In 2016, a revitalization and modernization project began, to expand the museum floor and add interactive displays. In addition, in April 2016, the facility was officially renamed the Indianapolis Motor Speedway Museum.
The museum rotates a display of over 75 cars at any given time. Due to considerable space restraints, only a small portion of the total collection can be displayed. Many cars are stored in the invitation-only basement, or at separate off-site facilities. Some of the cars in storage, however, are not restored to display condition. Frequently, cars are sent on loan for display at other museums, historical car shows, parades, and other activities.
The collection includes over thirty Indianapolis 500 winning cars, various other Indy cars, and several racing cars from other disciplines. Other items on display include trophies, plaques, racing paraphernalia such as helmets, gloves, and driver's suits. A collection of models, photographs, toys, and paintings are also for view. One display exhibits a timeline of scoring devices.
The Indianapolis Motor Speedway Hall of Fame, also referred to as Auto Racing Hall of Fame, dates back to 1952. It was established and supported by the AAA and Ford Foundation. It was originally the brainchild of Tony Hulman who had expressed interest in starting a racing hall of fame shortly after he purchased the Indianapolis Motor Speedway in 1946. As of 2015, there have been 150 inductees enshrined into the hall.
The AAA dropped out of racing entirely in 1955. After being established for only three years, and after only a handful of historical, veterans committee inductees, the hall of fame went dormant. A year later, the first Indianapolis Motor Speedway museum opened its doors. In 1961, Hulman acquired and revived the hall of fame, and incorporated it into the Speedway's museum organization.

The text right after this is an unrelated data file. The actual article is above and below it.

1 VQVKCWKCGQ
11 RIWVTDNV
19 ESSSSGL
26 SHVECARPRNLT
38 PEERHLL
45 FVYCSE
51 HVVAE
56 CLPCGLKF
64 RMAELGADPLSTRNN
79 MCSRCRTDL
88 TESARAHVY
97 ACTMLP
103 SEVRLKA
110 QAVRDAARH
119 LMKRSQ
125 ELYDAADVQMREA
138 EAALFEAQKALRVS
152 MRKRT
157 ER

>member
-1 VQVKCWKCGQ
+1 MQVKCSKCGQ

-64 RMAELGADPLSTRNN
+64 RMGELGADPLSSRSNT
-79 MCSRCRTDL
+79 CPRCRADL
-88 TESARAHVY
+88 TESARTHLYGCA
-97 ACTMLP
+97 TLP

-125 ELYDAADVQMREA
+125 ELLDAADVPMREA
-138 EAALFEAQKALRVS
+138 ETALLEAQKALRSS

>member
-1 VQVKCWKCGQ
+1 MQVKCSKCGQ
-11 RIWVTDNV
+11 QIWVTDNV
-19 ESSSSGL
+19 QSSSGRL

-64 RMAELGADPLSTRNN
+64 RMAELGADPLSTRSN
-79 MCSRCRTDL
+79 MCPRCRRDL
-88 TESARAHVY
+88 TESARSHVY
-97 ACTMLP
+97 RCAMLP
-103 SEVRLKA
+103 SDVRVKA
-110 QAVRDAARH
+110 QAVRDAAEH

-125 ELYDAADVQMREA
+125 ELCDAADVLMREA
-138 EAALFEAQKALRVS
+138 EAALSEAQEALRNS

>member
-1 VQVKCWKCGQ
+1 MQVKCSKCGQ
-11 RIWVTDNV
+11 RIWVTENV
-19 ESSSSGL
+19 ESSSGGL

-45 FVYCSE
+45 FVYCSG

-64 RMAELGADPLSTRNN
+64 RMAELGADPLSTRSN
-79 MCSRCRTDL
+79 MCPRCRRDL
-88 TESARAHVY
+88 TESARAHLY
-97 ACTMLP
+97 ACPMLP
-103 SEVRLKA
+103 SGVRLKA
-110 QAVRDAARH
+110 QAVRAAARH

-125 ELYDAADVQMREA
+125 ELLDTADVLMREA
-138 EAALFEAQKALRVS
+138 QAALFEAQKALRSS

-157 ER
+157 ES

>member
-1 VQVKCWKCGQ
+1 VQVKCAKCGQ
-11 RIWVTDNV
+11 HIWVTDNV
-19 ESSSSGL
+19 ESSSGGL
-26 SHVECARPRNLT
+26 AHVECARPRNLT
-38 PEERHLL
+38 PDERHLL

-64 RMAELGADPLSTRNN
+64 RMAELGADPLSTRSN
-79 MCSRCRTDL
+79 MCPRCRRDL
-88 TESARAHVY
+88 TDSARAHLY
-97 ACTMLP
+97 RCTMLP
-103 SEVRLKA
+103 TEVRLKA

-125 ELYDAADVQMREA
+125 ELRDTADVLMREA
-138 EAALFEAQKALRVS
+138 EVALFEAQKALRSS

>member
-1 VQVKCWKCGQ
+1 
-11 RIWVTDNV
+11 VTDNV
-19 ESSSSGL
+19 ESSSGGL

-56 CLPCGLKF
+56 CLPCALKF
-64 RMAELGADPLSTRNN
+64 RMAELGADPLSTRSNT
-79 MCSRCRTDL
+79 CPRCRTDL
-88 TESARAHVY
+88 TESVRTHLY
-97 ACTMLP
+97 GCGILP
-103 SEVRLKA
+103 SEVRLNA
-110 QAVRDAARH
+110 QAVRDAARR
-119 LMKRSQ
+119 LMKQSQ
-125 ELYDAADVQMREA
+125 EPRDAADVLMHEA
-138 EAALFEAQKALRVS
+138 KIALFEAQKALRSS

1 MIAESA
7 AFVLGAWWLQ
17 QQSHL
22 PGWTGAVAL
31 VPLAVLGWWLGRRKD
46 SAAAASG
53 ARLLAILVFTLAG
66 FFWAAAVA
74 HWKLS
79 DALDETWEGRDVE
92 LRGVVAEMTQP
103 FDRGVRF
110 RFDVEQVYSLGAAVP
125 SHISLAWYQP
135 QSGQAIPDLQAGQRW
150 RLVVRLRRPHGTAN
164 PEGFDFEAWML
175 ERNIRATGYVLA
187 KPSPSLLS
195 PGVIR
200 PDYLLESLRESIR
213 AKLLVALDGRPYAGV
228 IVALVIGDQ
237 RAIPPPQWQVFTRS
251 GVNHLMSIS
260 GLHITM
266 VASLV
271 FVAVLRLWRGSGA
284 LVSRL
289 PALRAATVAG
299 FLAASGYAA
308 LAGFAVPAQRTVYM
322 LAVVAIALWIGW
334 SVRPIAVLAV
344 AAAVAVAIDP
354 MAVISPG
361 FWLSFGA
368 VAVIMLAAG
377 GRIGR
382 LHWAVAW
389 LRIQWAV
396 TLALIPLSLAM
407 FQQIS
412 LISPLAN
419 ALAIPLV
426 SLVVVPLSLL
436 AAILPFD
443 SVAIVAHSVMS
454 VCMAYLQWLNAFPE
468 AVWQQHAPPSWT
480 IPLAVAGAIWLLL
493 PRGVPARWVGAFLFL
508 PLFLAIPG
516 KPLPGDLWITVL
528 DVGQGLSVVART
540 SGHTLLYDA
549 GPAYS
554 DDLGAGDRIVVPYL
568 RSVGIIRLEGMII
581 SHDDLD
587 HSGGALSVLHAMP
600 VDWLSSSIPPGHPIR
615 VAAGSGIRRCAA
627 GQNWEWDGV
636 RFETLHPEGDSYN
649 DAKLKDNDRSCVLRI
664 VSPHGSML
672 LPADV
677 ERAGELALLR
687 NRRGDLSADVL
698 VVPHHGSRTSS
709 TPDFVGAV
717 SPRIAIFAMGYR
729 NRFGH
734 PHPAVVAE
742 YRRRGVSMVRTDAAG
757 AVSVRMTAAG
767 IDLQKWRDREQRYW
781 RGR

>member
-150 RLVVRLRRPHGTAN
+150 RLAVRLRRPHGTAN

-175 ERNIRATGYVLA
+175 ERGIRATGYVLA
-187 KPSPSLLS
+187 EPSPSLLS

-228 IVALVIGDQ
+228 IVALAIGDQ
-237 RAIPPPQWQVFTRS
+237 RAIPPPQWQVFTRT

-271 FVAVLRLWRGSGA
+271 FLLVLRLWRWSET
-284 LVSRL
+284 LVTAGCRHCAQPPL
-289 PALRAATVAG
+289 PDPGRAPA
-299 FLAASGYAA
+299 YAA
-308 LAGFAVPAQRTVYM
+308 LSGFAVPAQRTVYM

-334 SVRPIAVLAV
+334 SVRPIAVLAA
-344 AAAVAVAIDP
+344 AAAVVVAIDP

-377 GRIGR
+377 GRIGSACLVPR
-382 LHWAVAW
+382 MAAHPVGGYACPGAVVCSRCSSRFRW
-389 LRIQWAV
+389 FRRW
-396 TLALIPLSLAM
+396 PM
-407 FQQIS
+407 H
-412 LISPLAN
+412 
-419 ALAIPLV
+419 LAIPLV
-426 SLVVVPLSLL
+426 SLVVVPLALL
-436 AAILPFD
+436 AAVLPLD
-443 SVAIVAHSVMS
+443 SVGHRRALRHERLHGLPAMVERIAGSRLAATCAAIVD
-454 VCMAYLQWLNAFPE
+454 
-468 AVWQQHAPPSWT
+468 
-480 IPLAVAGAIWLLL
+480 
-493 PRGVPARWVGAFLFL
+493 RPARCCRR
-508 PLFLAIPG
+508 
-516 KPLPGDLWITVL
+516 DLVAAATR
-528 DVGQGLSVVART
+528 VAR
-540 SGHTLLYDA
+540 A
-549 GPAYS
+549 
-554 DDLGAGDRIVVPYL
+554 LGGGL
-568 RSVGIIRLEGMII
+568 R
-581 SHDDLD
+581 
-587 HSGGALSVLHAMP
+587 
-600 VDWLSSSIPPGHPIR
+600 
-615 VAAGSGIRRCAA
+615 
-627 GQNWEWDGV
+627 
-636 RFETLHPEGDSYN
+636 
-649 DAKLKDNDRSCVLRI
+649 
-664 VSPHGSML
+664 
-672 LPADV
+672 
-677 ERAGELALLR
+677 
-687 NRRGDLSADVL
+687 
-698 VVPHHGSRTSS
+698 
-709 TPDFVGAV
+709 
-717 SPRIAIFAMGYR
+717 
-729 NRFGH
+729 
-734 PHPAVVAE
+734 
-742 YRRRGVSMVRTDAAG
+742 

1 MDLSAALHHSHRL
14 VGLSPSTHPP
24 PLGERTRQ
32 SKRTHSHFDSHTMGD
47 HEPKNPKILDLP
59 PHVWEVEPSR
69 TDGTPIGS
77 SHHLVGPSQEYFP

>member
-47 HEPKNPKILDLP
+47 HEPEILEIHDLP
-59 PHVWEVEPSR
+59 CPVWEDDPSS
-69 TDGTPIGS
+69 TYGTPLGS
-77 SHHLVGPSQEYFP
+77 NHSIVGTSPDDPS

Candidates can be nominated after at least twenty years from the first date of active participation in professional-level auto racing. A short list of eight finalists from before 1970, and eight after 1970 are placed on the ballot. Inductees must receive 75 percent of the votes of a roughly 150-member panel of racing officials, living hall of fame members, and selected media representatives. Participation and accomplishments in the Indianapolis 500 are heavily weighed, but are not the lone factors in consideration. Voting is usually held annually in the spring, and members are inducted about a week before the race during a special ceremony. There is no set number of inductees for each year, and the number varies annually.
Inductees that are deceased are sometimes assigned Speedway historian Donald Davidson to accept the award in their memory. In 2004, former car owner Roger Penske accepted the award on behalf of Emerson Fittipaldi, who could not make the trip from Brazil.